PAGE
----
Haver Analytics
Haver Analytics
| Mar 12 2024

The Politics of Price Measurement: CPI Is the Sole Measure of Retail Inflation, But the Fed Prefers PCE

In February, total consumer prices and prices, excluding food and energy, rose 0.4%, resulting in the last twelve-month increases of 3.2% and 3.8%, respectively. The consumer price report is the sole direct measure of retail inflation, capturing what people buy for consumption.

However, the Fed favors the PCE deflator, which is not a direct measure but rather a blend of CPI prices with administered prices (Medicare and Medicaid). This preference is based on the belief that the PCE captures what people purchase in real time, reflecting the substitution effect of price change.

But this claim is misleading. Detailed spending data, crucial for accurate measurement, is unavailable in real-time. The choice of the PCE over the CPI for inflation measurement is driven by political considerations, as it tends to produce a lower rate.

The Bureau of Economic Analysis (BEA), the government agency responsible for estimating and publishing the PCE deflator, faces significant challenges in data collection for various product categories. For instance, while BEA has a small set of product details updated monthly, such as motor vehicles, prescription drugs, gasoline, and tobacco, other categories suffer from a considerable lag.

For instance, food store sales are supplemented with annual scanner data, resulting in a one-year lag. Similarly, the yearly e-commerce survey report provides additional product details with a one-year lag.

Detailed consumer expenditures for services are also unavailable when the PCE deflator for a given month is estimated and released. The Census's Quarterly Survey of Services (QSS) is released three months after a quarter ends. However, the QSS provides aggregate spending figures for various service industries and offers few details of how much of it is household spending.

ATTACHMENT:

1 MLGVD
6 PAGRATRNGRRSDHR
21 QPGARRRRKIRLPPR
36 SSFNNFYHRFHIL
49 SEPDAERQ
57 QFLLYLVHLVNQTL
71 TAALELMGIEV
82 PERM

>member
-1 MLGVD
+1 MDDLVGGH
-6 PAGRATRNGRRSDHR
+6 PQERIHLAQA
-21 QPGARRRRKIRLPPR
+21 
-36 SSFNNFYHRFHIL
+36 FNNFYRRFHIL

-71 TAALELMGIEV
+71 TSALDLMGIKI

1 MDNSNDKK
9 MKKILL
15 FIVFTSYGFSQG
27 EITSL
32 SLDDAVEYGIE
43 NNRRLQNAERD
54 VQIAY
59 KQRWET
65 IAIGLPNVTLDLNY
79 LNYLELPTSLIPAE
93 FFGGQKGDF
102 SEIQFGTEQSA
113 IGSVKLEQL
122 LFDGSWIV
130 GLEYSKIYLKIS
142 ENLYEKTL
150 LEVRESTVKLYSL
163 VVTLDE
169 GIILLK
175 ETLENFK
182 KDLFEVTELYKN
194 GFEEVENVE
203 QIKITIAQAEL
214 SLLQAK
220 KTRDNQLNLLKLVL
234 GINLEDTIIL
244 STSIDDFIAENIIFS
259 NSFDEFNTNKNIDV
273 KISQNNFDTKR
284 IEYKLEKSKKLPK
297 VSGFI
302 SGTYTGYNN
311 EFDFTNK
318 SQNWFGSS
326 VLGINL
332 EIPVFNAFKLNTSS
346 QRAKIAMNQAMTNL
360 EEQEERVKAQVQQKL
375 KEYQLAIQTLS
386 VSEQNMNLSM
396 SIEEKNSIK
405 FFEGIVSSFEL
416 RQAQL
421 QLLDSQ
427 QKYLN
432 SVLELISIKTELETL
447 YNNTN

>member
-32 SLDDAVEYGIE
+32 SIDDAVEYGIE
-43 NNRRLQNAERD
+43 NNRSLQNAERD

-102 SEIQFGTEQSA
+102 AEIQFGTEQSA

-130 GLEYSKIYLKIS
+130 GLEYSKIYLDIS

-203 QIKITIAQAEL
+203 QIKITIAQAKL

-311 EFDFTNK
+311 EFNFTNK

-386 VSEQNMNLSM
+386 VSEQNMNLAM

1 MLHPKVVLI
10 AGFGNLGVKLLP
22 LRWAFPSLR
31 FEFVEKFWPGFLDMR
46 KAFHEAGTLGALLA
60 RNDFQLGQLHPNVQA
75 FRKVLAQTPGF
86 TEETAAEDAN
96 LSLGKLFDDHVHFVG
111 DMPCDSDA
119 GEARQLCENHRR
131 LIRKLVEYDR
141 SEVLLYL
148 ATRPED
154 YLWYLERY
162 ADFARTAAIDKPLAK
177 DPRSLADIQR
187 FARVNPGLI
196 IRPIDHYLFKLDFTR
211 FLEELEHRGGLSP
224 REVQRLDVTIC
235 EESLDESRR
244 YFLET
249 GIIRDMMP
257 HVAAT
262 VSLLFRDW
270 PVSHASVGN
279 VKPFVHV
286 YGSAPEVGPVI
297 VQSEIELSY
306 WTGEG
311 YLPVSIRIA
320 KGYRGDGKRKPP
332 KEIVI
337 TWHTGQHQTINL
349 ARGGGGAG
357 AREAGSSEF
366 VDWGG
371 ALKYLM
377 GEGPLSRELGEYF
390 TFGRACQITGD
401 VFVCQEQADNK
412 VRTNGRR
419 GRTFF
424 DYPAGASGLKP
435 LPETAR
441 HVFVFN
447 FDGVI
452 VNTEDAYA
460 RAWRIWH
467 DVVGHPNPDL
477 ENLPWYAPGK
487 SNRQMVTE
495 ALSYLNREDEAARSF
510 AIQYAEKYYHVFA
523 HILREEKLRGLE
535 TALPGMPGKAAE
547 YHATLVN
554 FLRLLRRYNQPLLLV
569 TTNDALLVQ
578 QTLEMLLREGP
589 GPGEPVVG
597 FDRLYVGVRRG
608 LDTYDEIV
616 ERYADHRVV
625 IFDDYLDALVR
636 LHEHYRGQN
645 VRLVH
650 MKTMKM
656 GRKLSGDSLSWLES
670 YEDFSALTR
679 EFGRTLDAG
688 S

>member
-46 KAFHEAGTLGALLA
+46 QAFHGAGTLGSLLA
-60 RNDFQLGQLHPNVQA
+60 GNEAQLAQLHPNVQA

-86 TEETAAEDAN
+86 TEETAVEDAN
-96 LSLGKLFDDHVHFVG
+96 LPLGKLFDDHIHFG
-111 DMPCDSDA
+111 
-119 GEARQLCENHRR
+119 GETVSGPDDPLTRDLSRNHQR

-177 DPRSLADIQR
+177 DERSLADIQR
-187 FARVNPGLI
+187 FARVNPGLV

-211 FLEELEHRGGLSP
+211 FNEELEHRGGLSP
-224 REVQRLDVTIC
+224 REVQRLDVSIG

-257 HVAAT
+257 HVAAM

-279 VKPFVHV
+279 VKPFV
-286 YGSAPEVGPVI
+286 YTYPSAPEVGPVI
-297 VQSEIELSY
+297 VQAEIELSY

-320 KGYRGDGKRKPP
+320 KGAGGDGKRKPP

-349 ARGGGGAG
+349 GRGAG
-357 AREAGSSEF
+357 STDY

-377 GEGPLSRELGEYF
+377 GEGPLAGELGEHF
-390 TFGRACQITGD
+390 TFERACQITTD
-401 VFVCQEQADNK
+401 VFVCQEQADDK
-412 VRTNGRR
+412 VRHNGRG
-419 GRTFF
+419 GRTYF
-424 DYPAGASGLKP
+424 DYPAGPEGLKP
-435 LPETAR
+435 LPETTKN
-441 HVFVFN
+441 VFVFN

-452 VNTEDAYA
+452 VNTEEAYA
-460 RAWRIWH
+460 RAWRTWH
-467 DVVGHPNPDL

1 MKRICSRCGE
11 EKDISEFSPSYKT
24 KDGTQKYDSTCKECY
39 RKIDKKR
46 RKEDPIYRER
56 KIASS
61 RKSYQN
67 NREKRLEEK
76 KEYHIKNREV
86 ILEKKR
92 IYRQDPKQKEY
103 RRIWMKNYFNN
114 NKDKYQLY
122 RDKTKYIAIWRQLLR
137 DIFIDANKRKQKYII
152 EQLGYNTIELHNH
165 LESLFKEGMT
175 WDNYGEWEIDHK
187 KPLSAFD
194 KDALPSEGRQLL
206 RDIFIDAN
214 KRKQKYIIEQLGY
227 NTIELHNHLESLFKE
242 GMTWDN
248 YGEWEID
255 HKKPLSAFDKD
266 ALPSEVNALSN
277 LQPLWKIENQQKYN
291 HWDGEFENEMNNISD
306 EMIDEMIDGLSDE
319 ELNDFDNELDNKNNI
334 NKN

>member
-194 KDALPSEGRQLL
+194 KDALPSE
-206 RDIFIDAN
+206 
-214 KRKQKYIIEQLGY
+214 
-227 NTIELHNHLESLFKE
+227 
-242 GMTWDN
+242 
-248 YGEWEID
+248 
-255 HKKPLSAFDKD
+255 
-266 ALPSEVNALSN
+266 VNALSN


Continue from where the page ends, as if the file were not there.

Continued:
Without detailed data, the BEA is forced to rely on imperfect product-to-industry ratios, often based on data from the several-year-old 2017 Economic Census, to estimate household product and service spending. This reliance on outdated data is a significant drawback, as it uses spending patterns from years past to explain how current price inflation impacts people's spending decisions. This practice undermines the accuracy and relevance of the PCE deflator, raising concerns about its effectiveness as a current measure of inflation.

The CPI has been criticized for what it is and isn't (See a recent article by Larry Summers on CPI missing financing costs for consumption). The same should apply to the PCE deflator. The PCE is not what people think it is. Choosing the PCE over the CPI is a convenient way for policymakers to argue that they are close to or hitting their target, even when the only direct measure of consumer price inflation (CPI) runs much higher.

  • Joseph G. Carson, Former Director of Global Economic Research, Alliance Bernstein.   Joseph G. Carson joined Alliance Bernstein in 2001. He oversaw the Economic Analysis team for Alliance Bernstein Fixed Income and has primary responsibility for the economic and interest-rate analysis of the US. Previously, Carson was chief economist of the Americas for UBS Warburg, where he was primarily responsible for forecasting the US economy and interest rates. From 1996 to 1999, he was chief US economist at Deutsche Bank. While there, Carson was named to the Institutional Investor All-Star Team for Fixed Income and ranked as one of Best Analysts and Economists by The Global Investor Fixed Income Survey. He began his professional career in 1977 as a staff economist for the chief economist’s office in the US Department of Commerce, where he was designated the department’s representative at the Council on Wage and Price Stability during President Carter’s voluntary wage and price guidelines program. In 1979, Carson joined General Motors as an analyst. He held a variety of roles at GM, including chief forecaster for North America and chief analyst in charge of production recommendations for the Truck Group. From 1981 to 1986, Carson served as vice president and senior economist for the Capital Markets Economics Group at Merrill Lynch. In 1986, he joined Chemical Bank; he later became its chief economist. From 1992 to 1996, Carson served as chief economist at Dean Witter, where he sat on the investment-policy and stock-selection committees.   He received his BA and MA from Youngstown State University and did his PhD coursework at George Washington University. Honorary Doctorate Degree, Business Administration Youngstown State University 2016. Location: New York.

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